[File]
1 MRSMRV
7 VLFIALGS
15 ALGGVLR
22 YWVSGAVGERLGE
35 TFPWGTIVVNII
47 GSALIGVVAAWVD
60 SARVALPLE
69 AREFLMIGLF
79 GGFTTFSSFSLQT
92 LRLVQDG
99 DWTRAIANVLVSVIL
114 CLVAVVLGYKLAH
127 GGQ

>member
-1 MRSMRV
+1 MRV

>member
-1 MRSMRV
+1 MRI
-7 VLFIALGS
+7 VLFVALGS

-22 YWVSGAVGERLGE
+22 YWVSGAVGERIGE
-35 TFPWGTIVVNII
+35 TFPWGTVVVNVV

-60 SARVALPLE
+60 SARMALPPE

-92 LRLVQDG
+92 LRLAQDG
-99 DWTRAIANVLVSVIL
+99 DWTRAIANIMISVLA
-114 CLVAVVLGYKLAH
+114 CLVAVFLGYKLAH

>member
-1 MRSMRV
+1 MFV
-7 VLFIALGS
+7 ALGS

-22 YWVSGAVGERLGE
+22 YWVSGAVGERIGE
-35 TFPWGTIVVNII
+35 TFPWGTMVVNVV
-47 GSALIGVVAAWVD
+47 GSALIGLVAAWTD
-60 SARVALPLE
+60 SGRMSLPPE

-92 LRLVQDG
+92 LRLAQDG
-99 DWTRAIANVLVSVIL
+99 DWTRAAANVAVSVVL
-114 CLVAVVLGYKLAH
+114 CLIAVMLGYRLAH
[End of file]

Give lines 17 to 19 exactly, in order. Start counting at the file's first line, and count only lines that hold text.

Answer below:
>member
-1 MRSMRV
+1 MRI